Advanced clinical practice of diabetes

Although, new drugs and new devices for the treatment of diabetes are available, patients with diabetes and patients with severe diabetic complications are increasing. It is important to develop the technique to assess the pathophysiology of diabetes to select the appropriate medication and assess the risk of vascular complication, and early diagnosis, and utilize updated medicine. We introduce here the representative updated medicine in our clinical practice.


1.The assessment of pathophysiology of diabetes using artificial pancreas

The cause of type 2 diabetes is decreased insulin secretion and/ or insulin sensitivity. We utilize artificial pancreas system, STG55 (Nikkiso, Tokyo, Japan) (Fig. 1), to assess insulin secretion and insulin sensitivity, which enables us to assess more precisely than usual oral glucose tolerance test. Kuroda et al. evaluated the clinical accuracy of the continuous glucose monitoring using STG55 system and reported in J Diabetes Sci Technol. 11:1096-1100, 2017.


Artificial pancreas system, STG55 (Nikkiso, Tokyo, Japan)


2.Optimization of insulin pump therapy

Insulin therapy is consisted of long acting insulin for basal insulin replacement and rapid acting insulin for bolus insulin replacement. However, long acting insulin cannot meet basal insulin requirement, because basal insulin requirement changes with time, especially the requirement changes drastically during dawn time and during exercise. Insulin pump therapy can meet these needs. Rapid acting insulin is used in insulin pump and basal insulin rate is programmed to maintain blood glucose. We have experienced more than 100 patients who are using insulin pump and reported that basal insulin requirement is approximately 28% of total daily dose of insulin (TDD) (Kuroda et al. Diabetes Care 34:1089-90, 2011). Moreover, we reported that each mealtime insulin requirement is calculated from TDD (Kuroda et al. Diabetes Technol Ther 14:1077-80, 2012). We introduce sensor-augmented insulin pump therapy and flash glucose monitoring systems aggressively to the patients with type 1 diabetes.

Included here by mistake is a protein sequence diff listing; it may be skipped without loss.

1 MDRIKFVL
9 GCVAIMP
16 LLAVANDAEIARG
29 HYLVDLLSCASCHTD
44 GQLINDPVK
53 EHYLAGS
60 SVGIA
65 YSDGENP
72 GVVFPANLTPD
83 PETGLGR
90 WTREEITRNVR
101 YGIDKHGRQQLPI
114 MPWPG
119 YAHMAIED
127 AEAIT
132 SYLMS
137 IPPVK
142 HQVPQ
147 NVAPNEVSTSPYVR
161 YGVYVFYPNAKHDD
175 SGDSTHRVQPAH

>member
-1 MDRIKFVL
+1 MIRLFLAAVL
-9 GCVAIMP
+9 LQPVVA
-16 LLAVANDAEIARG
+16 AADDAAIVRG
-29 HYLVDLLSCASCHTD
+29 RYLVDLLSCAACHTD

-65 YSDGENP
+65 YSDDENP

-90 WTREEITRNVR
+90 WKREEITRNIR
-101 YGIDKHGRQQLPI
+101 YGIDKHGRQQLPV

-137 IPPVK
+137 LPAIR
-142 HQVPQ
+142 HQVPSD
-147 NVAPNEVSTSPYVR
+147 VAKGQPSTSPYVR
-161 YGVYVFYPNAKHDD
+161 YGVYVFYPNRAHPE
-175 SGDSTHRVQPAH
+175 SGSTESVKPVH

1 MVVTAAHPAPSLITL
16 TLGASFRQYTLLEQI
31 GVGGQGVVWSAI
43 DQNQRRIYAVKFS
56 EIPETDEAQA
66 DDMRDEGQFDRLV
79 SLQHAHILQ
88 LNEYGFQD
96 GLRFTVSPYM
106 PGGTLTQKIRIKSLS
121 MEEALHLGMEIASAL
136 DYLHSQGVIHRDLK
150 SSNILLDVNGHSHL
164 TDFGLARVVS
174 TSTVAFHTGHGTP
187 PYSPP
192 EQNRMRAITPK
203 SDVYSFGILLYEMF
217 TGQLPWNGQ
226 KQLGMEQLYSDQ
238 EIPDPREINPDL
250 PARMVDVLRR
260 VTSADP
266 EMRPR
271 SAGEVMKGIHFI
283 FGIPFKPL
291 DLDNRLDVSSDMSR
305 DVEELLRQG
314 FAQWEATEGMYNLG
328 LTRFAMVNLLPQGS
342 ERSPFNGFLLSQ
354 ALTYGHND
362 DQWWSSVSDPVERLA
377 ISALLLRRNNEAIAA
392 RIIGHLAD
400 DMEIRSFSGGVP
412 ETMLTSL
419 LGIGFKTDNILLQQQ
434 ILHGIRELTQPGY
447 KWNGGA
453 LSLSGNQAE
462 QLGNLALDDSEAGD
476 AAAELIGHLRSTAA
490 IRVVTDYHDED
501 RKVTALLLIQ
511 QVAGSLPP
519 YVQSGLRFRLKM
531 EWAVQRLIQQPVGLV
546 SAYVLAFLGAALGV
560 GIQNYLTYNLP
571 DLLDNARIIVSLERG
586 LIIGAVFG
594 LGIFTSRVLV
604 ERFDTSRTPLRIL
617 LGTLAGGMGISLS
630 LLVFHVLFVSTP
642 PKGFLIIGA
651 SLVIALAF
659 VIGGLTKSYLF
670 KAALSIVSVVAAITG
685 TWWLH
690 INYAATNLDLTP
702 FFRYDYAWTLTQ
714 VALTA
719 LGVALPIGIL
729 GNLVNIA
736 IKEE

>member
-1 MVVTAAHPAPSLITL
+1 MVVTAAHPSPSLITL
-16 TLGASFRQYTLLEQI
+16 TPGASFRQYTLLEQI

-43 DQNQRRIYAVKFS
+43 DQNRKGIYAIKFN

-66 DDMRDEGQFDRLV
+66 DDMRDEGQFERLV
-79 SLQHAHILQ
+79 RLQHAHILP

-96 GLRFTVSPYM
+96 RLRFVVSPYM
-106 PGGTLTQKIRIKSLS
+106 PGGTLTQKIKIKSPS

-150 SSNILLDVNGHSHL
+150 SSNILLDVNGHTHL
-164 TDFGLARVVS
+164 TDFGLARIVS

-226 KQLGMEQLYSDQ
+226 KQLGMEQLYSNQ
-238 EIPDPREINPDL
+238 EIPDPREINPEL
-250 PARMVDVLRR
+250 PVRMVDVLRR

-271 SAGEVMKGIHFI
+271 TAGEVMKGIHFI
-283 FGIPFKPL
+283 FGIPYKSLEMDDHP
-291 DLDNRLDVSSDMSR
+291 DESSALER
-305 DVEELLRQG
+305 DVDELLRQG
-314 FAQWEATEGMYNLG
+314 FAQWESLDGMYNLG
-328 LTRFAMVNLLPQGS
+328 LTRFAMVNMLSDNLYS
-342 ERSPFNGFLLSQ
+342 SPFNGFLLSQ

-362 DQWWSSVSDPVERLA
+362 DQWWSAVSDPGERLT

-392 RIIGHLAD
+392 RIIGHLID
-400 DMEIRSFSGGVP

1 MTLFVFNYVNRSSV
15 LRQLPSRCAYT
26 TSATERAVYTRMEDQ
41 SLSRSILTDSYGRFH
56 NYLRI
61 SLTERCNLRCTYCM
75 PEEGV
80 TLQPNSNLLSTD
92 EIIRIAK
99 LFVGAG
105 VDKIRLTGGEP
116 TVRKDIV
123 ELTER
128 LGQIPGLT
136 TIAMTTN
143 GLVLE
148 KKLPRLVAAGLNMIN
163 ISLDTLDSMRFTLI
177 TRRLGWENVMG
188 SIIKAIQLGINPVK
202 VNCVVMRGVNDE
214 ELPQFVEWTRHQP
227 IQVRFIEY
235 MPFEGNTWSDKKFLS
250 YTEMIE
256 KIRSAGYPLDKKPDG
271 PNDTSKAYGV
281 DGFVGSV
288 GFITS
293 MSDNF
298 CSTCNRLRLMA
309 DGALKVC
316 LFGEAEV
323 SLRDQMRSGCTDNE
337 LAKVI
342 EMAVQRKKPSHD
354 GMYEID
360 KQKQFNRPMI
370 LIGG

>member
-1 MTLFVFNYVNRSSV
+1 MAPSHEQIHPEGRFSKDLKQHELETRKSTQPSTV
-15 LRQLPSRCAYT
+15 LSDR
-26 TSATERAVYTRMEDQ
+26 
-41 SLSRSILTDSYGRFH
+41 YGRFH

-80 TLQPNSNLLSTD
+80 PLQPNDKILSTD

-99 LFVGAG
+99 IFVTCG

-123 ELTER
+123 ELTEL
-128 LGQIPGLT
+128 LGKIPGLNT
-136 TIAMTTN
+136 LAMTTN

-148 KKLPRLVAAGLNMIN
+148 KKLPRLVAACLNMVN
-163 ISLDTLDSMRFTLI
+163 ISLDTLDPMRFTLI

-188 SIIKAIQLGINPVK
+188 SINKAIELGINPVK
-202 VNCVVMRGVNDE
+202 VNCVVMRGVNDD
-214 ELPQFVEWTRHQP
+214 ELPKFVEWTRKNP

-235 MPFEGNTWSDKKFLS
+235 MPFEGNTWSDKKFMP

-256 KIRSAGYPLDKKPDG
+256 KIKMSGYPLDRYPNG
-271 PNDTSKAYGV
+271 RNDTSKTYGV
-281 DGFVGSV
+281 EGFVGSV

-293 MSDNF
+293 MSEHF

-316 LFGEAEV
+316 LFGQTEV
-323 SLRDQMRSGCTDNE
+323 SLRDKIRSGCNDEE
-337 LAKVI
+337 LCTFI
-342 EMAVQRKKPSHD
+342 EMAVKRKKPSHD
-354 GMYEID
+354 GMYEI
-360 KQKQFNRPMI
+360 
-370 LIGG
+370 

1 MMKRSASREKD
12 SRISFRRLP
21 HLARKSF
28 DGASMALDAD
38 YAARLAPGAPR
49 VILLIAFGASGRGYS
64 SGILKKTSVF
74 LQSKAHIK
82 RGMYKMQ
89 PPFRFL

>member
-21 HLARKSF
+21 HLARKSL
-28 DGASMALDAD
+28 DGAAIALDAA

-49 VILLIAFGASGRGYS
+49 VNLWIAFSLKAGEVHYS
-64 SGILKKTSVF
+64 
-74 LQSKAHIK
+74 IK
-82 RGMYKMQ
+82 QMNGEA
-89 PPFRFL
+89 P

3.The detection of cell free DNA derived from pancreatic beta cells

Kuroda et al. reported that CpG islands in the insulin gene is uniquely unmethylated in the pancreatic beta cell and CpG islants in the other cell types are all methylated (PLoS One. 4: e6953, 2009). Type 1 diabetes is the result of beta cell destruction by the autoimmune system. We established a new technique to detect pancreatic beta cell DNA in the circulation using this characteristic. We hope to predict type 1 diabetes using this technique and beta cell injury after pancreas and pancreatic islet transplantation.



Thus, we will break through the plateau of clinical practice of diabetes.